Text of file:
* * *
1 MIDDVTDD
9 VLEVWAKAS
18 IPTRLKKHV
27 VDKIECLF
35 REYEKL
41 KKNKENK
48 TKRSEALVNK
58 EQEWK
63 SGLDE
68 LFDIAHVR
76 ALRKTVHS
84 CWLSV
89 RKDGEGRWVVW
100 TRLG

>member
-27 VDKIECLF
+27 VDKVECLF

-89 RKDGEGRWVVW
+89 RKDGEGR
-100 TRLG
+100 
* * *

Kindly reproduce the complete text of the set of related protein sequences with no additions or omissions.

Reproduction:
1 MIDDVTDD
9 VLEVWAKAS
18 IPTRLKKHV
27 VDKIECLF
35 REYEKL
41 KKNKENK
48 TKRSEALVNK
58 EQEWK
63 SGLDE
68 LFDIAHVR
76 ALRKTVHS
84 CWLSV
89 RKDGEGRWVVW
100 TRLG

>member
-27 VDKIECLF
+27 VDKVECLF

-89 RKDGEGRWVVW
+89 RKDGEGR
-100 TRLG
+100 